White Sox Jose Abreu stamps name among best-ever rookies

 JAbreu

Each year major league baseball welcomes a new crop of first-year players (rookies) who arrive on the scene with promise and a scrapbook full of minor league clippings that excites their franchise and faithful fans. Some of these rookies find their way into the line-up or rotation and have an immediate impact. Others, not so much. And then there are those who show up with a lot of fanfare and never make their mark in the majors.

That is certainly not the case for Chicago White Sox rookie Jose Abreu. The 27-year-old rookie first baseman has been as close to the “real deal” as any first-year player this season and maybe in the last 10-plus years. On Sunday he slugged his 35th HR, tying the White Sox rookie record. In addition, he has already surpassed the 100-RBI mark. That’s where we want to jump off in this conversation.

Abreu became only the 12th player in MLB history to have 30 or more HRs and 100 or more RBI in their first season in the majors. Abreu joins an impressive list. The last player (rookie) to accomplish this feat was Albert Pujols who had 37 homers and 130 ribbies in his rookie campaign with the Cardinals in 2001.

Another reason Abreu’s season is so remarkable is when you compare his stats this season to others in the Class of 2014. Only three rookies have had 10 or more HRs and 50 or more RBIs this season. In addition to Abreu, Houston’s George Springer has 20-51 (as of Sept. 14) and Detroit’s Nick Castellano has 10-59. Their numbers are a long ways from the numbers Abreu has put on the board this season.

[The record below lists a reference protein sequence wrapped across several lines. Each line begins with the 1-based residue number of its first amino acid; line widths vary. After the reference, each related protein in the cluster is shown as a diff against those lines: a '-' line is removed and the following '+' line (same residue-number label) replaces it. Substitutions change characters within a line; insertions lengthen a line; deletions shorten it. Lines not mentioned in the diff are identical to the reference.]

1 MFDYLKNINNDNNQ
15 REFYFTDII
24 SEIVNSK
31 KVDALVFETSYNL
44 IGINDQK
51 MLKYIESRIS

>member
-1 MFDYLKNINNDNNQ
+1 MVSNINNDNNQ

Here’s a look at the 12 rookies (including Abreu) who had 30 HRs and 100 RBIs in their first year.

2014: Jose Abreu, Chicago White Sox, 35 HRs, 102 RBI (as of Sept. 14)
2001: Albert Pujols, St. Louis, 37-130
1993: Mike Piazza, Los Angeles Dodgers, 35-112
1987: Mark McGwire, Oakland, 49-118
1986: Jose Canseco, Oakland, 33-117
1983: Ron Kittle, Chicago White Sox, 35-100
1950: Walt Dropo, Boston, 34-144
1950: Al Rosen, Cleveland37-116
1939: Ted Williams, Boston, 31-145
1937: Rudy York, Detroit, 35-103
1934: Hal Trosky, Cleveland, 35-142
1930: Wally Berger, Boston Braves, 38-119

Note: One rookie, Willie Montanez of the Philadelphia Phillies in 1971, fell one RBI short of making this list. He ended his first season with 30 HRs and 99 RBI. A few others rookies were pretty darn close. They include: Ryan Braun (2007, 34-97), Nomar Garciaparra (1997, 30-98), Tim Salmon (1993, 31-95), Willie Horton (1965, 29-104), Luke Easter (1950, 28-107) and Joe DiMaggio (1936, 29-125).

Follow Jerry on Twitter @StatsonTapp

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